Jared Kushner says his peace plan is great because it's 80 pages and has a map


Palestine's president already rejected the plan, calling it 'nonsense.'

Donald Trump's son-in-law Jared Kushner, a White House senior adviser, went on Fox News Wednesday morning to defend the Middle East peace proposal he drafted, saying the plan is great because it is 80 pages long and includes a map.

"If you look at the original proposal, the Arab Peace Initiative, that was an eight-line proposal, it was a good faith proposal, past proposals have been two to three pages, this is an over 80-page proposal with a map, never been done before," Kushner said on "Fox & Friends," the cable outlet's morning show that often serves as a platform for the White House and Republicans.

Trump and Israeli Prime Minister Benjamin Netanyahu announced the proposal on Tuesday at the White House.

The plan not only upends decades of American policy by tossing aside a two-state solution between the Israelis and Palestinians, but it is dead on arrival, with Palestinian President Mahmoud Abbas calling it "nonsense."

Kushner's arguing that the proposal is good because it's longer than past proposals is also unusual, given that Republicans have long argued that bills and laws are bad if they are too long.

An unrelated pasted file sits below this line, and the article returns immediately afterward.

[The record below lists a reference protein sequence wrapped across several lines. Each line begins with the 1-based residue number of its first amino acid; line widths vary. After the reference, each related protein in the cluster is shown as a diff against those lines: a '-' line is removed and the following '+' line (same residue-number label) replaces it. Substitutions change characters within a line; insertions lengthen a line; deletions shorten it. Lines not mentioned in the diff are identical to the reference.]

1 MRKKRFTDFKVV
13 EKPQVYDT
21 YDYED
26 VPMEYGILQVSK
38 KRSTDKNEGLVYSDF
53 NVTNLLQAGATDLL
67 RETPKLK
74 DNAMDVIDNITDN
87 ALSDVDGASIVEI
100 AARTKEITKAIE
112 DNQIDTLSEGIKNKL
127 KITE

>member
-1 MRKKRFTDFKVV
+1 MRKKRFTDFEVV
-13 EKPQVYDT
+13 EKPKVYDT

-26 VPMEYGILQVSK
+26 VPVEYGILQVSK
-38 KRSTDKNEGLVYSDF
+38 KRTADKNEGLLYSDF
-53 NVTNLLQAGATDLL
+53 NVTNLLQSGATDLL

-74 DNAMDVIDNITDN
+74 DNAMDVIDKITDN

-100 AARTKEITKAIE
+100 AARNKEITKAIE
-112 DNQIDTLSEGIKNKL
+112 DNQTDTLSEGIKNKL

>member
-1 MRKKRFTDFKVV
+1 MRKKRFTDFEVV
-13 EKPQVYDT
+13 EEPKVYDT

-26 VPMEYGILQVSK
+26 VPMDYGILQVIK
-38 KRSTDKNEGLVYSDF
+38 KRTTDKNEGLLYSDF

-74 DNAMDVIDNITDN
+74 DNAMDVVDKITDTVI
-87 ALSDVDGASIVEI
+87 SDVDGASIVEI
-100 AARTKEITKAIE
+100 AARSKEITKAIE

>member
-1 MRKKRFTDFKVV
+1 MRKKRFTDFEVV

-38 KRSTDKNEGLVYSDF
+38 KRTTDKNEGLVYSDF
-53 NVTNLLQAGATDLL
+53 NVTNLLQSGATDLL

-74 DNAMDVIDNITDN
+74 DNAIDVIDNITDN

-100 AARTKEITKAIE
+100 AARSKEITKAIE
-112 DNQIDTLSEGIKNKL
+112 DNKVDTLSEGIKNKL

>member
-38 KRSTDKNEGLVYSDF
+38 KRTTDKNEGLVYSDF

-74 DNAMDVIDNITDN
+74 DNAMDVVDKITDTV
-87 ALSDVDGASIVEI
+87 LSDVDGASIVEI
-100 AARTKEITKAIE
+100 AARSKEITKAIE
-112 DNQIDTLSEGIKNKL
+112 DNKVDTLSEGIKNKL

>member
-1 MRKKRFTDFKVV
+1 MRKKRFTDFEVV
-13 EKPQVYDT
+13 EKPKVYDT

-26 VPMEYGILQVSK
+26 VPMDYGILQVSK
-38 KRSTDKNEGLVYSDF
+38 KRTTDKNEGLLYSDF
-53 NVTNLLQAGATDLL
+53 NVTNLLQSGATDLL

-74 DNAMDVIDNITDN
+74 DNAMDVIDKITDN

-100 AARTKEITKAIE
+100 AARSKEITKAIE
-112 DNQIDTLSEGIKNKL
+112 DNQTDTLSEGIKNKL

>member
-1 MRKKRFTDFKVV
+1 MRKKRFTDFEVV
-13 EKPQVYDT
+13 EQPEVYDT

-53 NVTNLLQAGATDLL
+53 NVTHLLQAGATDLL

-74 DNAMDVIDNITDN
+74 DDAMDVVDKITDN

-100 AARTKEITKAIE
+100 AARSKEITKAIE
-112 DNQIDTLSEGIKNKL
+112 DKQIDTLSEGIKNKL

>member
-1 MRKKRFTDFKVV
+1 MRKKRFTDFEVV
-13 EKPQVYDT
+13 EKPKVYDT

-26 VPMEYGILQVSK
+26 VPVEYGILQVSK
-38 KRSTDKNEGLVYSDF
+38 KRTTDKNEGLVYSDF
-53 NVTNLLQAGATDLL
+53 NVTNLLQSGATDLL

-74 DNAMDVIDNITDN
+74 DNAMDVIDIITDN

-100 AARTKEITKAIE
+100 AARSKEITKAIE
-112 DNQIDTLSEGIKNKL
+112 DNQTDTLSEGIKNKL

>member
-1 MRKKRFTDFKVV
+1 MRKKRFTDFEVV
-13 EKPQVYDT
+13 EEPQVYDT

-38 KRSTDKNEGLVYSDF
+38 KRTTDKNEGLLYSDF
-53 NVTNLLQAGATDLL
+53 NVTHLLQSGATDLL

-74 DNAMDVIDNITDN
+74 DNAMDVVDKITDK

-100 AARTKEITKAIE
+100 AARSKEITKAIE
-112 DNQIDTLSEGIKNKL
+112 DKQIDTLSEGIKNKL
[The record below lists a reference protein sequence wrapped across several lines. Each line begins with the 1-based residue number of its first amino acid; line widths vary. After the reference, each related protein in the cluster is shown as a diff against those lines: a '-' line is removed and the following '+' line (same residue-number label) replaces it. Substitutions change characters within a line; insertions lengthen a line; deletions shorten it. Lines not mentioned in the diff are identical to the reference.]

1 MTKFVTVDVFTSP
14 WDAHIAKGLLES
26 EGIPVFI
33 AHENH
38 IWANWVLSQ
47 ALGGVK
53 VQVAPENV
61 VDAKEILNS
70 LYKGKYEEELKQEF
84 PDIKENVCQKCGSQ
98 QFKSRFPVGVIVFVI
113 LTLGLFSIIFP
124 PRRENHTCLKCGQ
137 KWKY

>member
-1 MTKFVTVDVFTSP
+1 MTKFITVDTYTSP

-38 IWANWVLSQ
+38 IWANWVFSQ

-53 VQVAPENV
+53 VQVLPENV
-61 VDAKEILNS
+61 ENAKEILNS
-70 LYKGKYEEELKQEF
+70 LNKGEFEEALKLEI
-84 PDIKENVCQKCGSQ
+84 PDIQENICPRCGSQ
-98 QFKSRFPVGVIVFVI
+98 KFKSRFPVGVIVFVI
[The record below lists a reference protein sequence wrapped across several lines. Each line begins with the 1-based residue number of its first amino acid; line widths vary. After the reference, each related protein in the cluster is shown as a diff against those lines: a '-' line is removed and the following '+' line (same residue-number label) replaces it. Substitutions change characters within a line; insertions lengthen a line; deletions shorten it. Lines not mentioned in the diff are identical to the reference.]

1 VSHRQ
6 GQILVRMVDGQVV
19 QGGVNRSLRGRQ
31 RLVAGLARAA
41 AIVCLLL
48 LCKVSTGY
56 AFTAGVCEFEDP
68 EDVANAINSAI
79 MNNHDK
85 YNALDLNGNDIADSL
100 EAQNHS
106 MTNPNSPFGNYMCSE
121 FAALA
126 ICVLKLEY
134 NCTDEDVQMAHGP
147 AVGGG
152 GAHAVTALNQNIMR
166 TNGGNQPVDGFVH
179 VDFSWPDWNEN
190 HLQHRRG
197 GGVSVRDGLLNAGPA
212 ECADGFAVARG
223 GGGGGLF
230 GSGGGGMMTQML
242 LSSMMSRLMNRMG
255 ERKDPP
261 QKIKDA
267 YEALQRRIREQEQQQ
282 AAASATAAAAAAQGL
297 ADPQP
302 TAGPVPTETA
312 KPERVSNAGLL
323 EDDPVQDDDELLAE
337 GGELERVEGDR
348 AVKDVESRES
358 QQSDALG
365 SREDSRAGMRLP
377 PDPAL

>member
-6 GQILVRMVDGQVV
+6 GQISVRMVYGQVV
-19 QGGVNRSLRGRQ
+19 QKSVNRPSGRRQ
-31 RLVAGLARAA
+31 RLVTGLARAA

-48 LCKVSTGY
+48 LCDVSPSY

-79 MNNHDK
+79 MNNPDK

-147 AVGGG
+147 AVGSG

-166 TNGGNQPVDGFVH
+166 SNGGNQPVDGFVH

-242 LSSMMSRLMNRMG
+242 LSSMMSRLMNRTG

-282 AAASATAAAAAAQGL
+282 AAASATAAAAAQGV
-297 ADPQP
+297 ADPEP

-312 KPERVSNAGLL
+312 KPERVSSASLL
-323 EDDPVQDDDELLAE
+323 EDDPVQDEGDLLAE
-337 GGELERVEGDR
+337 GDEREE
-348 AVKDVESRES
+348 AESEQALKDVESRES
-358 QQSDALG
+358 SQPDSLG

For example, Republicans have railed against the U.S. tax code for its length and have falsely said in the past that their new tax law is better because it allows people to file their taxes on a postcard. (That is false.)

Republicans have also condemned the Affordable Care Act, better known as Obamacare, for how long it is.

During the GOP's failed attempt to repeal and replace the ACA, now-former White House press secretary Sean Spicer touted Trump's plan because it was shorter.

In fact, there was a trend of GOP candidates and politicians getting violent with long bills and laws.

Sen Rand Paul (R-KY) literally took a chain saw to the lengthy tax code and sawed it apart back in 2015.

And back in 2014, a Republican candidate in Alabama shot at a copy of the lengthy ACA.


Published with permission of The American Independent Foundation.